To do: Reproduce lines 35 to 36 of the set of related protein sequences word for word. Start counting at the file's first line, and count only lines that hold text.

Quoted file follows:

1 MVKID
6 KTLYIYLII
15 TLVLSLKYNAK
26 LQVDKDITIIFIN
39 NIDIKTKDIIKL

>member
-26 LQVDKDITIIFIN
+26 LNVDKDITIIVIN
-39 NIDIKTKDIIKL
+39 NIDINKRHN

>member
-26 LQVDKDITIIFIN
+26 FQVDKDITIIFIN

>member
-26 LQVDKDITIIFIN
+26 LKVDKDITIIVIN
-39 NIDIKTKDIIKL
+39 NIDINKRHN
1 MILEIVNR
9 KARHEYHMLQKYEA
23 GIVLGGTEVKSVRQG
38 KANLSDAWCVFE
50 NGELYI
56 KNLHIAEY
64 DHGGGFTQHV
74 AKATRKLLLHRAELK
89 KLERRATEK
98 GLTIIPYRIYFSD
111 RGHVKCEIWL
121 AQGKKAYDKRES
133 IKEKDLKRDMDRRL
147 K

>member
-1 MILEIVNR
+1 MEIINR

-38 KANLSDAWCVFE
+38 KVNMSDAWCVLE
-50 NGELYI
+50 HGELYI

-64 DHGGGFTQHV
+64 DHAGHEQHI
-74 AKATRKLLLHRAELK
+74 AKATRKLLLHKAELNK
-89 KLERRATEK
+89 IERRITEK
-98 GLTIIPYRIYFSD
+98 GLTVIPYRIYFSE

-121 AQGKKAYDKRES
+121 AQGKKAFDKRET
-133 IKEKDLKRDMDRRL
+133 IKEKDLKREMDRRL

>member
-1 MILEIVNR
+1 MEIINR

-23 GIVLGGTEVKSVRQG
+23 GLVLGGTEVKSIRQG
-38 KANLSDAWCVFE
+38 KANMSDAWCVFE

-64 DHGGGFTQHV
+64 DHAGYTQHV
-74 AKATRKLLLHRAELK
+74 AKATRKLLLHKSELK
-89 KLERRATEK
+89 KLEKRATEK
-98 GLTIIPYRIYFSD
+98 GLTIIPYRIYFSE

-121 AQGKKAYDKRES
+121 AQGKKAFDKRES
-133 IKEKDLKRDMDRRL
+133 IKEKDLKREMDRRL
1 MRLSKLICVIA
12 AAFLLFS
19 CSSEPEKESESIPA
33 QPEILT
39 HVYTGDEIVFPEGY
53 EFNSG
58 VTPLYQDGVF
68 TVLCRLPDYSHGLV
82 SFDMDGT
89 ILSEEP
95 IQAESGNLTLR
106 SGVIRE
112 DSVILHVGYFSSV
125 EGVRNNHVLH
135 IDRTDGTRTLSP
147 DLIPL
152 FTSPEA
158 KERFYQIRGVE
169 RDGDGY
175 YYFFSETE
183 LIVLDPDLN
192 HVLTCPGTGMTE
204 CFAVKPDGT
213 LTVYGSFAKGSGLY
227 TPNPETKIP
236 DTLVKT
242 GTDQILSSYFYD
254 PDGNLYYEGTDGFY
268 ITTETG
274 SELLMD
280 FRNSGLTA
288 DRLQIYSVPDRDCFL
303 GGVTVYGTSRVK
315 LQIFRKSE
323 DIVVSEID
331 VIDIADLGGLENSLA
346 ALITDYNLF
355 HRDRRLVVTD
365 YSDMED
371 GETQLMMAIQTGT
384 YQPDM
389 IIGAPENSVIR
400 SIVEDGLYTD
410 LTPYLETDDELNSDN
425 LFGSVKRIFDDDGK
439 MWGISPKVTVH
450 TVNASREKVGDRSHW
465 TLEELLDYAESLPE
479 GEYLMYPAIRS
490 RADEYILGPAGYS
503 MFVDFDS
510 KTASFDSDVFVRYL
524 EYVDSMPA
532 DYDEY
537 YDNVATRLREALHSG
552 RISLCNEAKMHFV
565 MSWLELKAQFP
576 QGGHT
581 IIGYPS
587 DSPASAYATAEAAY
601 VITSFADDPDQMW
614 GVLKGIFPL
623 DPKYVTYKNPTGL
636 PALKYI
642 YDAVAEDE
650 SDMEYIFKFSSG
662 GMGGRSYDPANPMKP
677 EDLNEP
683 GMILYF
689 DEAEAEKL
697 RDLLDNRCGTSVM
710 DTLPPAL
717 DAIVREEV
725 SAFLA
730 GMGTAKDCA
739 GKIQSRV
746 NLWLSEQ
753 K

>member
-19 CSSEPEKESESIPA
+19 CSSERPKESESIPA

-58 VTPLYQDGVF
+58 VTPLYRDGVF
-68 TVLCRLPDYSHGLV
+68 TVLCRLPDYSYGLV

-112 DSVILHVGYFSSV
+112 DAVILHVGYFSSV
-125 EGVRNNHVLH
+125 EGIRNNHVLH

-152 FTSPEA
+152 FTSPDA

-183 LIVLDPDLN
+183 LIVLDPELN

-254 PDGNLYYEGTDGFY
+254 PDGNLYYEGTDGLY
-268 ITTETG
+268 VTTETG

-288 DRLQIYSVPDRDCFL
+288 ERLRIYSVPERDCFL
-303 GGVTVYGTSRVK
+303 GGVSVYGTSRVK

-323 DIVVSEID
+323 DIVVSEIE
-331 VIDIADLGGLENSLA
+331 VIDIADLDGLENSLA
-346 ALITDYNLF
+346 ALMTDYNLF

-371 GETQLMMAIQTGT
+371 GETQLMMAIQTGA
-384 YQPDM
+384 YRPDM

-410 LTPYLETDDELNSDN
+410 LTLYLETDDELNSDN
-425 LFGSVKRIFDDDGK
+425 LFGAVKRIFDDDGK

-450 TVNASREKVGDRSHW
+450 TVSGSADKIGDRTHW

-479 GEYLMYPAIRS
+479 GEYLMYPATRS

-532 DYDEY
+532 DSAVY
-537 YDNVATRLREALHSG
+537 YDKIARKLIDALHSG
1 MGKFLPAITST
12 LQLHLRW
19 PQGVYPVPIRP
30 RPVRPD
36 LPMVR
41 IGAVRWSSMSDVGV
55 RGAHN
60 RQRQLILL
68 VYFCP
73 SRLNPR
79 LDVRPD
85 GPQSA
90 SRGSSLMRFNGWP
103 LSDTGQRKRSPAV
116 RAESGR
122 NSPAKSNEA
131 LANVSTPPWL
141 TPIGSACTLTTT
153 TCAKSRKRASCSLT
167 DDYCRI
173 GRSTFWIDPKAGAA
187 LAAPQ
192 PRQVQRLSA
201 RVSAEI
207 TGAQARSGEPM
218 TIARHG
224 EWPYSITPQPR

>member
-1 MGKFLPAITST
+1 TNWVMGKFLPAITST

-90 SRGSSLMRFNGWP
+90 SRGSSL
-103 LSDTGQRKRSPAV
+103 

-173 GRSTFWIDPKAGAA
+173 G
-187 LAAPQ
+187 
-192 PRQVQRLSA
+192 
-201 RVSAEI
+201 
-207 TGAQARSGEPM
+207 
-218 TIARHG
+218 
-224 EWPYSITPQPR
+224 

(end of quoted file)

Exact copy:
+1 MEIINR

-38 KANLSDAWCVFE